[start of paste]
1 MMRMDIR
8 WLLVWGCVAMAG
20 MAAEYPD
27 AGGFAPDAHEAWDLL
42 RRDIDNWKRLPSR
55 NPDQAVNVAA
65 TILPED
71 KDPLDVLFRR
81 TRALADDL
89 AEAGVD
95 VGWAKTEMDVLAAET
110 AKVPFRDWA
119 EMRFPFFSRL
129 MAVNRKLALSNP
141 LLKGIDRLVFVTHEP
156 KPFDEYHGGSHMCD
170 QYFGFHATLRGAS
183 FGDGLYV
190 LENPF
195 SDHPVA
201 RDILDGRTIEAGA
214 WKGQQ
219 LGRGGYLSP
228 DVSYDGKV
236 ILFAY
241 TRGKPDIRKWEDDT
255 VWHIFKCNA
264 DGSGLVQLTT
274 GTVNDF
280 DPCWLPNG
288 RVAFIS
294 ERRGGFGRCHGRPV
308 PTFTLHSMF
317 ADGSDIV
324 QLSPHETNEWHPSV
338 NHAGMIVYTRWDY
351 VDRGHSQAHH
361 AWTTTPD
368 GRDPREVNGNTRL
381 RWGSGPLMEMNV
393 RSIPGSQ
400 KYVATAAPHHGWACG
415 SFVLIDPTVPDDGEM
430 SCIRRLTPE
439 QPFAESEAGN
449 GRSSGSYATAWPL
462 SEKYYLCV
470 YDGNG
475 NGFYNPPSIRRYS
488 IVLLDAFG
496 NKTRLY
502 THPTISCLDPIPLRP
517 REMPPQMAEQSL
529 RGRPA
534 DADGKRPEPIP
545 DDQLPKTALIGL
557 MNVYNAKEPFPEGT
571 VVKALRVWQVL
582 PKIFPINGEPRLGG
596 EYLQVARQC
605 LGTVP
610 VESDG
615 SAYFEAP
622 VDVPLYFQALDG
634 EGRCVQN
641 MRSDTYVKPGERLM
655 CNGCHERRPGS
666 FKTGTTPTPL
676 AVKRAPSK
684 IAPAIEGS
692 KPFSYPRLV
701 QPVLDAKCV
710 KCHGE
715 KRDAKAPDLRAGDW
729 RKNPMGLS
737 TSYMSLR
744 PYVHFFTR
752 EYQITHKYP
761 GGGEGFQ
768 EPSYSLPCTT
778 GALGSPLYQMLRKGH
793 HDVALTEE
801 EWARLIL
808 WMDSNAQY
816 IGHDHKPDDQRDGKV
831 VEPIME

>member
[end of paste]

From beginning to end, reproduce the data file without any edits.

1 MMRMDIR
8 WLLVWGCVAMAG
20 MAAEYPD
27 AGGFAPDAHEAWDLL
42 RRDIDNWKRLPSR
55 NPDQAVNVAA
65 TILPED
71 KDPLDVLFRR
81 TRALADDL
89 AEAGVD
95 VGWAKTEMDVLAAET
110 AKVPFRDWA
119 EMRFPFFSRL
129 MAVNRKLALSNP
141 LLKGIDRLVFVTHEP
156 KPFDEYHGGSHMCD
170 QYFGFHATLRGAS
183 FGDGLYV
190 LENPF
195 SDHPVA
201 RDILDGRTIEAGA
214 WKGQQ
219 LGRGGYLSP
228 DVSYDGKV
236 ILFAY
241 TRGKPDIRKWEDDT
255 VWHIFKCNA
264 DGSGLVQLTT
274 GTVNDF
280 DPCWLPNG
288 RVAFIS
294 ERRGGFGRCHGRPV
308 PTFTLHSMF
317 ADGSDIV
324 QLSPHETNEWHPSV
338 NHAGMIVYTRWDY
351 VDRGHSQAHH
361 AWTTTPD
368 GRDPREVNGNTRL
381 RWGSGPLMEMNV
393 RSIPGSQ
400 KYVATAAPHHGWACG
415 SFVLIDPTVPDDGEM
430 SCIRRLTPE
439 QPFAESEAGN
449 GRSSGSYATAWPL
462 SEKYYLCV
470 YDGNG
475 NGFYNPPSIRRYS
488 IVLLDAFG
496 NKTRLY
502 THPTISCLDPIPLRP
517 REMPPQMAEQSL
529 RGRPA
534 DADGKRPEPIP
545 DDQLPKTALIGL
557 MNVYNAKEPFPEGT
571 VVKALRVWQVL
582 PKIFPINGEPRLGG
596 EYLQVARQC
605 LGTVP
610 VESDG
615 SAYFEAP
622 VDVPLYFQALDG
634 EGRCVQN
641 MRSDTYVKPGERLM
655 CNGCHERRPGS
666 FKTGTTPTPL
676 AVKRAPSK
684 IAPAIEGS
692 KPFSYPRLV
701 QPVLDAKCV
710 KCHGE
715 KRDAKAPDLRAGDW
729 RKNPMGLS
737 TSYMSLR
744 PYVHFFTR
752 EYQITHKYP
761 GGGEGFQ
768 EPSYSLPCTT
778 GALGSPLYQMLRKGH
793 HDVALTEE
801 EWARLIL
808 WMDSNAQY
816 IGHDHKPDDQRDGKV
831 VEPIME

>member